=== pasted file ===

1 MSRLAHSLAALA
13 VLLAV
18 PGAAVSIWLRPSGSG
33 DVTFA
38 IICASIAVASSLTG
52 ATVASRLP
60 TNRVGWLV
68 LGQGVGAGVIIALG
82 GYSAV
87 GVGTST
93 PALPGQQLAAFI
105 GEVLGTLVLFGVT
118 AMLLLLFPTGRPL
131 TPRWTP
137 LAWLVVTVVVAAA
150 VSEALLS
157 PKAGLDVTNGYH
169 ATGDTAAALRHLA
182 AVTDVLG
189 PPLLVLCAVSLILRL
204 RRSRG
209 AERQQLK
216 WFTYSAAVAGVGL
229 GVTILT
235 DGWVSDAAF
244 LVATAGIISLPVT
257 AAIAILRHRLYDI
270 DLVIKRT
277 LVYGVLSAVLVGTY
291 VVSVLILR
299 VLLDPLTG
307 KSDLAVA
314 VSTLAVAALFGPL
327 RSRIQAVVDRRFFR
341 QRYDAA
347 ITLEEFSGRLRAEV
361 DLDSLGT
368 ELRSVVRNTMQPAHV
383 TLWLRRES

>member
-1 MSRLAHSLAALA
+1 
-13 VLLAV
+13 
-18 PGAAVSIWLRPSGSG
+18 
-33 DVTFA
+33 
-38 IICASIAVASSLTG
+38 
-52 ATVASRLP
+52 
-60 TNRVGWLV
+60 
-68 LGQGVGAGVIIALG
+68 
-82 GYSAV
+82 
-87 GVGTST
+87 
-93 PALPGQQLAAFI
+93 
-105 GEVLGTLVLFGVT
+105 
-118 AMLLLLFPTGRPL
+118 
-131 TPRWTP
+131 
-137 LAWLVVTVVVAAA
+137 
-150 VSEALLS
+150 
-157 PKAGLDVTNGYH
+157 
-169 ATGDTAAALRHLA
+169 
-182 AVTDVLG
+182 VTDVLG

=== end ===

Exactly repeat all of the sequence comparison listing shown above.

1 MSRLAHSLAALA
13 VLLAV
18 PGAAVSIWLRPSGSG
33 DVTFA
38 IICASIAVASSLTG
52 ATVASRLP
60 TNRVGWLV
68 LGQGVGAGVIIALG
82 GYSAV
87 GVGTST
93 PALPGQQLAAFI
105 GEVLGTLVLFGVT
118 AMLLLLFPTGRPL
131 TPRWTP
137 LAWLVVTVVVAAA
150 VSEALLS
157 PKAGLDVTNGYH
169 ATGDTAAALRHLA
182 AVTDVLG
189 PPLLVLCAVSLILRL
204 RRSRG
209 AERQQLK
216 WFTYSAAVAGVGL
229 GVTILT
235 DGWVSDAAF
244 LVATAGIISLPVT
257 AAIAILRHRLYDI
270 DLVIKRT
277 LVYGVLSAVLVGTY
291 VVSVLILR
299 VLLDPLTG
307 KSDLAVA
314 VSTLAVAALFGPL
327 RSRIQAVVDRRFFR
341 QRYDAA
347 ITLEEFSGRLRAEV
361 DLDSLGT
368 ELRSVVRNTMQPAHV
383 TLWLRRES

>member
-1 MSRLAHSLAALA
+1 
-13 VLLAV
+13 
-18 PGAAVSIWLRPSGSG
+18 
-33 DVTFA
+33 
-38 IICASIAVASSLTG
+38 
-52 ATVASRLP
+52 
-60 TNRVGWLV
+60 
-68 LGQGVGAGVIIALG
+68 
-82 GYSAV
+82 
-87 GVGTST
+87 
-93 PALPGQQLAAFI
+93 
-105 GEVLGTLVLFGVT
+105 
-118 AMLLLLFPTGRPL
+118 
-131 TPRWTP
+131 
-137 LAWLVVTVVVAAA
+137 
-150 VSEALLS
+150 
-157 PKAGLDVTNGYH
+157 
-169 ATGDTAAALRHLA
+169 
-182 AVTDVLG
+182 VTDVLG